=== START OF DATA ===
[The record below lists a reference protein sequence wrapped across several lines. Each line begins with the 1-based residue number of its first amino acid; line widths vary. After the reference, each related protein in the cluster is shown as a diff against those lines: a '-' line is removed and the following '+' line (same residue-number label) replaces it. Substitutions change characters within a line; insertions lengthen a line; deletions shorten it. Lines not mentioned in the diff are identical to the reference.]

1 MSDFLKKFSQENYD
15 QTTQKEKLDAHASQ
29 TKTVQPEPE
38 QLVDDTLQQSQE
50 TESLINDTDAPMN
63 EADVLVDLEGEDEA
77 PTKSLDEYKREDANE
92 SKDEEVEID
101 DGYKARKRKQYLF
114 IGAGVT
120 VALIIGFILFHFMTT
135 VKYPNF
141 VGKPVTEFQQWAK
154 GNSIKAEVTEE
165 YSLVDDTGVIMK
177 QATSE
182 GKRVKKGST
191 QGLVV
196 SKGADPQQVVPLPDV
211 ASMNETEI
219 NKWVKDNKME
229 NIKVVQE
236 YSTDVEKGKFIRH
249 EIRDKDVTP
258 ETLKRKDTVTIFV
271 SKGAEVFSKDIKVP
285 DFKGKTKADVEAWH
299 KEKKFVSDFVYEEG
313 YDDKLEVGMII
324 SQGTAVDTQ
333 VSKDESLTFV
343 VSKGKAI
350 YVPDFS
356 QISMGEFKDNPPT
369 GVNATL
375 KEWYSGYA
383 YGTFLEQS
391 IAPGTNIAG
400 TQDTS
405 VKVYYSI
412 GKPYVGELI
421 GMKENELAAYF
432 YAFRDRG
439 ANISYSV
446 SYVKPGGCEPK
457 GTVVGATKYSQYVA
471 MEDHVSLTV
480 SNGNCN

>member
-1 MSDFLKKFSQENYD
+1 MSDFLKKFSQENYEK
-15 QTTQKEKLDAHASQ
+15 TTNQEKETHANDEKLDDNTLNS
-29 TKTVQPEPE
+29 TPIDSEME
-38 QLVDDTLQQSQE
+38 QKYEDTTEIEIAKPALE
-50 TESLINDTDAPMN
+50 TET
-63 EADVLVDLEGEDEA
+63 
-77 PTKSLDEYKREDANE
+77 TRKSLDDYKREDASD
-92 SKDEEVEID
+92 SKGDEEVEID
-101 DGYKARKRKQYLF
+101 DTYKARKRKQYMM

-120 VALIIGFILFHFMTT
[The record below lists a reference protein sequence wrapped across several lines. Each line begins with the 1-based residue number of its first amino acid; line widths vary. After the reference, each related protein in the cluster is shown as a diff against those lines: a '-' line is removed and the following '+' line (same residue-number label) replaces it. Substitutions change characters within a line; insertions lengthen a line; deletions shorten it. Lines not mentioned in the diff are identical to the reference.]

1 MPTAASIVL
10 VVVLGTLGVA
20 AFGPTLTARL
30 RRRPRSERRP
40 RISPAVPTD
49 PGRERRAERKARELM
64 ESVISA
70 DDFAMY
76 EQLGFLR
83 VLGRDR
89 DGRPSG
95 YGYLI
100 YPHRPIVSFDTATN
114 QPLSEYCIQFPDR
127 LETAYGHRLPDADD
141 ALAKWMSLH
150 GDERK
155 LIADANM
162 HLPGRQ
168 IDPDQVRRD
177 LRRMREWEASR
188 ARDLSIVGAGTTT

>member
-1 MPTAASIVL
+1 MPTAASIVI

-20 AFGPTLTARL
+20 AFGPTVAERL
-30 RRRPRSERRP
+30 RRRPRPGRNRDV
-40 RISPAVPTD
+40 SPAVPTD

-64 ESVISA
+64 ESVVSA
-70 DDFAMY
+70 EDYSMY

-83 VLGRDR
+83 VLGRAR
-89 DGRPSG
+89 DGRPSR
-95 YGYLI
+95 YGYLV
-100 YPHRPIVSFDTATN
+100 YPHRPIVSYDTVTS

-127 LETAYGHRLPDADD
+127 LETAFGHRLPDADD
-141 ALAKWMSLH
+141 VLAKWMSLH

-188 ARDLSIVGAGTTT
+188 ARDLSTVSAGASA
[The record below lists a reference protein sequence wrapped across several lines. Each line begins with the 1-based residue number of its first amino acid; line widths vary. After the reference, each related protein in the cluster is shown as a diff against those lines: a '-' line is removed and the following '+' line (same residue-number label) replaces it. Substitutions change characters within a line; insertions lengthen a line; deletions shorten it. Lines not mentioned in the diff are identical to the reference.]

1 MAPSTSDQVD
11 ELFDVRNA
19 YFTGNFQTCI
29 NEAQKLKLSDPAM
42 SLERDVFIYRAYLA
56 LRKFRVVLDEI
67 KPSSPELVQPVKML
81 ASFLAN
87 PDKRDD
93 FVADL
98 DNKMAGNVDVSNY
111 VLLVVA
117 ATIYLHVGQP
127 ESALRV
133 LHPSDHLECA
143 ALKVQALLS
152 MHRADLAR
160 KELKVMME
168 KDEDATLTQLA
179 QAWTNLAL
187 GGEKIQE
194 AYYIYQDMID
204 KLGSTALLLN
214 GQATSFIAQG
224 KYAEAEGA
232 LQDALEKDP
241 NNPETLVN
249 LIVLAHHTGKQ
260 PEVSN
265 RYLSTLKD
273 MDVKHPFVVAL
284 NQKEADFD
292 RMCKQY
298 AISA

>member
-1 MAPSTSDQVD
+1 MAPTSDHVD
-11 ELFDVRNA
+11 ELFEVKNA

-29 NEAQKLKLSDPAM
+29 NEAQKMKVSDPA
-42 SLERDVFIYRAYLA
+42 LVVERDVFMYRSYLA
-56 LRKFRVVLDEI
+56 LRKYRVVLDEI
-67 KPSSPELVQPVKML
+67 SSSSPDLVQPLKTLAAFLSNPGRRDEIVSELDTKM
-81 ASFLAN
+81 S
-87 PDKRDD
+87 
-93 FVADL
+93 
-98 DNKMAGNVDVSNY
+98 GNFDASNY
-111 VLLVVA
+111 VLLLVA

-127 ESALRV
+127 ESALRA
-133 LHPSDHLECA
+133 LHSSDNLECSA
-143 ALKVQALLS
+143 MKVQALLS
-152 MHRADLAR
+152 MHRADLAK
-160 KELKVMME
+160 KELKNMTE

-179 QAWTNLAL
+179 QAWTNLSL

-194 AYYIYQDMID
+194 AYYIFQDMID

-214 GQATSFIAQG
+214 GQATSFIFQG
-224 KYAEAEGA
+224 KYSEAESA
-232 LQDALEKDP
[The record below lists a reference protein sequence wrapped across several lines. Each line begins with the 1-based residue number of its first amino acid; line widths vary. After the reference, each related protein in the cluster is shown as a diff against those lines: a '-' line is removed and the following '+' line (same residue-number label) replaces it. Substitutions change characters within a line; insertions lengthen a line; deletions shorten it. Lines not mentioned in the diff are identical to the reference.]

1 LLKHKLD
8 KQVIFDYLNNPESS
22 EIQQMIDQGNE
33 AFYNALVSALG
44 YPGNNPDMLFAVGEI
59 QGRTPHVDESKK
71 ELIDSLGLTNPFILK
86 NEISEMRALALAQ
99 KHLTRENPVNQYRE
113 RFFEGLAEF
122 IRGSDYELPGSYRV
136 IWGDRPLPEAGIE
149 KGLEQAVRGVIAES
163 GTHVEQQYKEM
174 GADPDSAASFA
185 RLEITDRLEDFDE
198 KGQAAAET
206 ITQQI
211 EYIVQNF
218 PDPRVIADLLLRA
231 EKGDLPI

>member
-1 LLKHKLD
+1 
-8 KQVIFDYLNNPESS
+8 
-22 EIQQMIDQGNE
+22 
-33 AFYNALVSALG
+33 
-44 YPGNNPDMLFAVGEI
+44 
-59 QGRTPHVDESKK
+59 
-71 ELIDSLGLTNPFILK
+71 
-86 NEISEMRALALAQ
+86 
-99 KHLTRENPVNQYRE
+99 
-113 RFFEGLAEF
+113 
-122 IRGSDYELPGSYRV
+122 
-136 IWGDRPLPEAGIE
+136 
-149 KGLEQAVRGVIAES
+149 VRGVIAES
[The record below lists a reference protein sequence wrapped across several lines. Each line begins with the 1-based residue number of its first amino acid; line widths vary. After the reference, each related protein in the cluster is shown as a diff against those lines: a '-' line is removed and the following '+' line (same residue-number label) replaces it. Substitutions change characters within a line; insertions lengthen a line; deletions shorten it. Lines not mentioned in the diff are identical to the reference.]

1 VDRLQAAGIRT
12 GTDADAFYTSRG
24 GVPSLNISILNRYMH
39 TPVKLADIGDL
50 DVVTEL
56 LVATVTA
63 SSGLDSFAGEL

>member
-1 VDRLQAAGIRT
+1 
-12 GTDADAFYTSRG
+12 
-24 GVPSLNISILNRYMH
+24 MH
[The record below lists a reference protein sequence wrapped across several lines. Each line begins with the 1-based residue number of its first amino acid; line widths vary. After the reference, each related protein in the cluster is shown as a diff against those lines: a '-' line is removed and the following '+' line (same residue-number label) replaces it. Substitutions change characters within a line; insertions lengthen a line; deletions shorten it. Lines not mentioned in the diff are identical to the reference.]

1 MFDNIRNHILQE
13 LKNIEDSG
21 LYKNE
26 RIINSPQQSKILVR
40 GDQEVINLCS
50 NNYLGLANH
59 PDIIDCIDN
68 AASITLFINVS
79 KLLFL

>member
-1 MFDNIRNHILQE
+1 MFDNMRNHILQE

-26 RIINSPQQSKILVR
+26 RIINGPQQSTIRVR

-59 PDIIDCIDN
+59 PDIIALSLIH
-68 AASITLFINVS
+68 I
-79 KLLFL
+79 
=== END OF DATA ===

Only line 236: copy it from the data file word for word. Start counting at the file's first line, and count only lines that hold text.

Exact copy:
-99 KHLTRENPVNQYRE